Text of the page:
FINRA ( Financial Industry Regulator)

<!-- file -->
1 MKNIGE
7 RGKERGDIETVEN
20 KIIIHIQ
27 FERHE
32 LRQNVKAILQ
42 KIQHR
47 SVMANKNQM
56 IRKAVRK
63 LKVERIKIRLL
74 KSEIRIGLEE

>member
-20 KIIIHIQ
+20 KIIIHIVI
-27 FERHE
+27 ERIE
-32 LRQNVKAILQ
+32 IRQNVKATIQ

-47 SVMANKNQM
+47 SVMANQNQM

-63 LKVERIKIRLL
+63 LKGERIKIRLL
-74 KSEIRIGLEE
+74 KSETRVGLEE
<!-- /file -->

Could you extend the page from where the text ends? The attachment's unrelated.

The Financial Industry Regulatory Authority Introduction The Financial Industry Regulatory Authority (FINRA), formerly known as the National Association of Securities Dealers (NASD) is an important regulatory body in the United States market as it has many scopes and purposes. The FINRA came about because of the merger of the New York Stock Exchange’s administrative council and the National Association of Securities Dealers. The union of these two regulators into FINRA intended to get rid of overlapping regulation as well as wasteful expenses or inefficient costs (Peirce, N.p). At its starting point, FINRA was referred to as SIRA which is the abbreviation for the Securities Industry Regulatory Authority. There were various grievances on the grounds that the name conveyed a solid comparability to the Arabic expression “Sirah,” which is a term utilized for biographical messages regarding the life of Muhammad in the Quran. FINRA is an administrative body that is entrusted with administering all business dealings carried out between brokers, dealers, and every public investor (Kotz, 115). FINRA is the single biggest independent administrative body for securities firms that work in the United States. Although its principal task is to secure or protect financial specialists by guaranteeing that the U.S. securities industry works in a genuine and reasonable way, FINRA has to deal with or manage a huge number of smaller undertakings so as to make or get this going. The National Association of Regulatory Authority (NASD) was established in 1939 and then registered with the Securities Exchange Commission (SEC). In addition, in 1971, NASD launched the NASDAQ stock market. NASD, the forerunner of FINRA, 2 established the NASDAQ but in 2006, NASD demutualized from NASDAQ as a result of selling its ownership interest (Peirce, N.p). The NASD, currently referred to as FINRA, distributes many instructive data for the general public and has been publishing and unveiling the training and exam prerequisites for the United States-based accreditations, designations, charters and affirmations or certifications that the SROs offer for around ten years. However, in 2000, the body underwent a major recapitalization which made it became independent from NASD. In 2007, seven years later, the formation of FINRA was approved by the Securities Exchange Commission (Peirce, N.p). Although the total numbers of the organizations that FINRA oversee change fairly every now and again, as of 2016, the regulatory body manages more than half a million registered securities representatives, over 4,500 brokerage firms and around 160,000 branch offices (Peirce, N.p). FINRA works from its home office in Washington, D.C. and New York City as well as from 20 regional offices that are spread all through the United States. Additionally, FINRA oversees or manage all securities firms; FINRA directs all organizations offering professional training, testing and authorizing of the enlisted brokers (Kotz, 116). It likewise is responsible for monitoring market regulation and arbitration by contract for the NASDAQ stock exchange, the International Securities Exchange LLC, the New York Stock Exchange (NYSE), and the American Stock Exchange LLC (Peirce, N.p). In addition, FINRA gives administrative or regulatory oversight to industry utilities, for example, over-the-counter (OTC) operations and trade reporting offices or facilities. FINRA’s jurisdiction, investigative and enforcement process FINRA’s jurisdiction, investigative and enforcement process FINRA is the biggest self-regulatory organization (SRO) within the securities industry in the U.S. An SRO refers to a membership-based association that formulates and enforces rules for members taking into account the government securities laws. SROs, which are supervised by the SEC, are the front line in the regulation of broker-dealers. FINRA’s main goal or mission is to protect the investors and other financial specialists by ensuring the United States securities industry works honestly and fairly (Armour et al. N.p). FINRA directs or regulates trading in corporate bonds, securities options, equities, and securities futures. All organizations that deal in securities that are not regulated by any other SRO, for example, by the MSRB (Municipal Securities Rulemaking Board), are usually needed to be member organizations of the FINRA (Survey, National, and Executive Summary, 11). As a feature of its administrative power, FINRA occasionally carries out administrative exams of 3 the institutions that it regulates. FINRA recently discharged its tenth yearly Regulatory and Examinations Priorities Letter for 2015. This document helps in impacting broker-dealers together with their partnered insurance agencies and banks. FINRA distinguished variable annuities as a huge range of center for exams in 2015 in its Regulatory and Examinations Priorities Letter for 2015. It then called attention to specific components of sales practices that will be investigated (Armour et al. N.p). In addition, the regulatory body licenses people and carries out admission of firms to the industry, it composes guidelines to oversee their conduct, carefully examines the firms for regulatory compliance or consistence. On the other hand, the regulatory body is sanctioned or endorsed by the U.S. Securities and Exchange Commission (SEC) to discipline the registered representatives as well as member firms that tend to neglect to conform to government securities laws and the guidelines and controls of the FINRA. It gives training and capability examinations to industry experts. It likewise offers outsourced regulatory services and products to various securities exchanges and trades; for instance, the International Securities Exchange (ISE) and American Stock Exchange (AMEX) (Armour et al. N.p). FINRA is one team having a single mission. The mission is very clear that is to safeguard the investors and advance market respectability or integrity. The effectiveness of the organization is vital to the soundness of the capital markets (Survey, National, and Executive Summary, 11). This is because FINRA touches practically every aspect of the U.S. securities business, such as composing rules, looking at securities firms to guarantee that they are sticking to those standards and, when important, taking actions against the firms or brokers that fail to comply; and registering or enrolling brokers, securities firms, and mutual fund corporations (Kotz, 119). Also, FINRA informs and educate the investing public, give realtime transaction as well as price data for corporate security exchanges and in this manner conveying straightforwardness to the market; and administer the biggest forum particularly intended to resolve securities-related disputes (Armour et al. N.p). In order to fulfill these duties every day, the regulatory body is focused on recruiting and retaining the absolute best workers. Additionally, FINRA aims at resolving securities disputes, for instance, in case problems arises between investors and brokers, it is their duty to administer the biggest forum that is particularly deigned to resolves such disputes regarding securities among and between individual brokers, investors and securities firms. FINRA’s dispute resolution is regarded as the country’s largest for the securities industry because it deals with close to 100 percent of arbitrations and medications that are securities-related for over 70 hearing locations. This includes at least a single case in all the 50 states, Puerto Rico and London (Kotz, 129). 4 Another jurisdiction of FINRA is detection and prevention of wrongdoing in the US markets. In doing so, FINRA utilizes sufficiently powerful technology in looking across the markets to detect the potential abuses. They are able to identify insider trading as well as any methodologies firms or people use to pick up unfair or undue advantage by using an assortment of data gathering techniques (Survey, National, and Executive Summary, 11). Truth be told, FINRA processes averagely 50 to 75 billion transactions each day to assemble an entire, all encompassing picture of market trading in the United States. They likewise work behind the scenes with an aim of identifying and fighting fraud. On top of their enforcement actions, FINRA in 2015 referred over 800 insider trading and fraud cases to the Securities Exchange Commission and other agencies (Armour et al. N.p). This sharing of information with other regulators ensures that important actions are taken thereby preventing further harm to the investors. Also, FINRA has jurisdiction over investment firms and professionals selling variable life as well as variable universal life products. According to the above statement, it is clear that FINRA has jurisdiction only over individuals who are affiliated with the securities industry because that is where they can ask for or force cooperation to establish evidences of violations (Kotz, 129). In order to avoid sanctions, brokers should not encourage their clients to avoid or not cooperate with the FINRA authorities as it is a violation of the FRINRA rules and regulations itself. Although brokers are not obliged to respond to the request of FINRA for information, they must Endeavour to cooperate so as to avoid permanent ban from the industry. On the other hand, the regulator makes the use of Rule 8210 that serves as subpoena for its examinations (Survey, National, and Executive Summary, 11). Such a rule requires brokerdealers, any registered representative as well as any other individuals who are subject to the jurisdiction of FINRA to fully cooperate in any examination and give written, oral, and electronic information when requested (Kotz, 126). Although barring a broker who chooses not to respond from the association from any member firm of FINRA in any capacity on top of other sanctions may seem to be contrary to their 5th Amendment right against self-incrimination, the 5th Amendment is not applicable here because FINRA is a non-governmental agency. However, brokers who fail to cooperate with FINRA are voluntarily turned to other law enforcement agencies by FINRA who then subpoena them. Additionally, the Bylaws of FINRA provide for jurisdiction for the purposes of Rule 8210 over once enlisted brokers and related people for two years after terminating the registration (Kotz, 119). This period can start from the very beginning in case the broker alters his or her Form U5 to uncover actionable conduct during the two-year time frame that 5 follows the termination of the registration. In this manner, it is feasible for FINRA to keep up jurisdiction over any formerly registered broker for just about four years (Armour et al. N.p). FINRA has different investigative and enforcement processes. In order to pursue their mission of protecting the investing public against bad practices and fraud, FINRA write and enforce rules and regulations for all brokerage firms and brokers in the US. Also, they examine broker-dealers if they comply with their rules, rules of the Municipal Securities Rulemaking Board and federal securities laws (Survey, National, and Executive Summary, 11). All brokers should be FINRA licensed and registered and must pass the qualification examinations and also meet the continuing education requirements. FINRA sends hundreds of professionally trained financial examiners into the field to take a close look as the operations of the brokers. Such routine examinations and inquiries based on the investor complaints and suspicious activities ensure that brokers provide information in a balanced and fair manner. FINRA has technology, experts and authority that respond quickly to any wrongdoing in the securities market and in case any broker break the rules, they can be fined, suspended or barred from the industry. The regulator’s aggressive vigilance ensures smooth operation in the securities industry as they order restitution to the harmed investors (Kotz, 129). Examples of ethics matters since the financial crises of 2008 High ethical standards play a key role in maintaining the trust of the public in the financial markets as well as in the investment profession. FINRA characterizes ethics and conduct as the arrangement of unequivocal and certain practices, norms and expected behaviors that impact how firm administrators, supervisors, and workers settle on and execute choices over the span of directing the company’s business (Beatty, Anne, and Scott Liao, 339). The ranges of examination are structures firms use to create, convey, and assess conformance with their way of life. There has been several examples of ethics matters that have occurred within that FINRA’s jurisdiction since the financial crises of 2008 (Kotz, 130). Firstly, there has been LIBOR rate-fixing scandal in 2012 that portrayed a shocking case of the group conduct. Without a doubt, the Barclays employees plot to alter the rates is the sort of conduct that makes investors question where the values of the industry lie (Survey, National, and Executive Summary, 11). In addition to conspiring to fix the rate, the employees likewise straightforwardly joked about the little supports or favors given as a result of altering the rate. It all began by a trader posting notes in a journal as a suggestion to adjust the numbers the next week. Then another trader frequently yelled out to associates the specific rate he needed, so different partners could audit on the off chance that they had 6 clashing solicitations (Armour et al. N.p). The outright way in which the representatives cooperated and with brokers from different banks imply a certain thing: the conduct was widespread and endured or tolerated. This unethical behavior is contrary to the values and norms of the regulator. Another example of ethics matter that has occurred within that regulator’s jurisdiction since the financial crises of 2008 includes corporate fraud and providing the public with inaccurate information on investment professionals. The Co-Founder of OXY water together with his wife was sentenced for money laundering and wire fraud on August 25, 2015. They engaged in a scheme to deceive or present false information to the investors in Imperial with a sole purpose of making the firm look more lucrative and a profitable financial investment (Beatty, Anne, and Scott Liao, 345). In doing so, investor’s funds were misappropriated to the tune of $2 million which as a result cause the investors to suffer huge losses when the company had to declare bankruptcy without assets. On the other hand, the owner of the Mystic Pizza Restaurant engaged in an unethical behavior of structuring cash or financial transactions. He did this intentionally with the aim of avoiding having the bank file Currency Transaction Reports between January 2010 and January 2011. In these high competitive financial markets, management of certain firms fails to articulate and practice high standards of ethical conduct with an intention of making huge profits at the expense of investors. Firms have instituted poor corporate governance; sales as well as market share goals which have led to the irresponsible actions by the brokers, traders, sales personnel as well as other employees who act in self interest (Kotz, 117). Brokers usually choose not to offer alternatives to inexperienced clients who are not fully equipped to make informed and meaningful decisions without other options. In addition, brokers have been accused of mixing truth with untruth, giving insufficient explanation and discreet silence (Beatty, Anne, and Scott Liao, 382). Finally, some firms have failed to institute a system of rewards and corrections and have introduced some reward systems that encourage unethical behaviors within the employees. Because the competitive firms in the profit-making industry in the capitalistic society, broker-dealers are compelled to remunerate their representatives in a way that perceives commitments to the business. Therefore, the firms are taking a look at the part that remuneration practices play in strengthening or undermining social qualities, as a follow-up to its more extensive audit of conflict of interest. These unethical practices have impacted the accuracy and totality of the details that are provided on the registered individual’s Form 7 U4 (Kotz, 129). In addition, FINRA has experienced an unethical behavior in the form of compliance breakdown and the continued resurgence of problems or issues that that had beforehand received broad coverage and publicity which has raised questions regarding the existence of firm’s culture tolerating such as a repeated problematic behavior. This indicates that just rules are not sufficient in addressing the genuine difficulties or challenges facing financial firms to make sure that good or ethical people or firms do not take actions that pose financial harm to their clients or expose their firms (Survey, National, and Executive Summary, 11). Such an unethical behavior is as a result of the powerful pressure to conform. Changes that have been made as a result of the above ethical matters The above ethical matters have necessitated the regulator to make several changes to ensure that firms or broker-dealers are as ethical as possible in their dealings. firstly, in the FINRA’s continuing efforts to battle or combat fraud and furnish people in general with accurate information on the investment professionals, FINRA recently executed changes to the background check requirements for the people who are registered with them (Kotz, 124). These progressions extend the commitment of the member firms to examine the applicant’s background for enlistment by affirming the fulfillment and precision of the information found on an individual’s Form U4, which is the record used to enroll people with FINRA member firms. This change is very effective because it streamlines and clarifies the background check responsibility of member firms with an aim of including more relevant and accurate information that concern the broker-dealers as well as registered individuals to be included in the regulator’s WebCRD and BrokerCheck databases (Armour et al. N.p). This new FINRA background check requirements will greatly help in improving the totality and accuracy of details that are reported on the individual’s Form U4 thereby ensuring that ensure that the investors get all the relevant and important data or information on the people who are entrusted with investing their money which in turn increases investor confidence and trust as well as solving the problem of the conflict of interest. The first change requires the consideration of the private background checks, reference letter and credit reports to ensure that there will be good character and business reputation. The second change requires the verification of the accuracy and completeness of the information found in the U-4 by searching the reasonably available public records. In order to maintain full compliance, member firms are in charge of embracing written systems for confirming or verifying the data on Form U4. This methodology ought to indicate the process for completing any necessary important public record research as well as providing that those checks will incorporate, at least, a national inquiry of accessible filings (Survey, 8 National, and Executive Summary, 11). With the FINRA’s new background check rule, it has the ability of streamlining the screening procedure of securities experts for enlistment as well as getting more pertinent and precise data to battle misrepresentation and instruct financial specialists. I believe this change is effective because it streamlines the screening procedure of securities experts (Kotz, 126). There are other several further changes that I would make to the regulatory structure to encourage more ethical conduct in the industry. Firstly, the regulator needs to demand that firms consider finding a way to exhibit that they have made morals and culture a high priority for the organization. Such steps include setting tone at the top. The organization need to set organization culture strategies and make them open to all partners by posting them on the organization intranet and any mobile devices that are available to all representatives as a perspective (Survey, National, and Executive Summary, 11). This will provide a check for the company’s actions that avoiding unethical behaviors. The company should also make sure channels exist for the workers to effortlessly and safely report conduct or ethics infringement, for instance, online submission form or whistleblower hotline without the fear of intimidation by the bosses. Also, they need to fortify or reinforce organizations’ values by means of town halls as well as departmental or company-wide events. In addition, FINRA need to screen employee incentive or compensation structures to guarantee they do not encourage, contradict or counteract high ethical standards. The organizations need to reward or remunerate representatives for the ethically-driven behavior (Beatty, Anne, and Scott Liao, 339).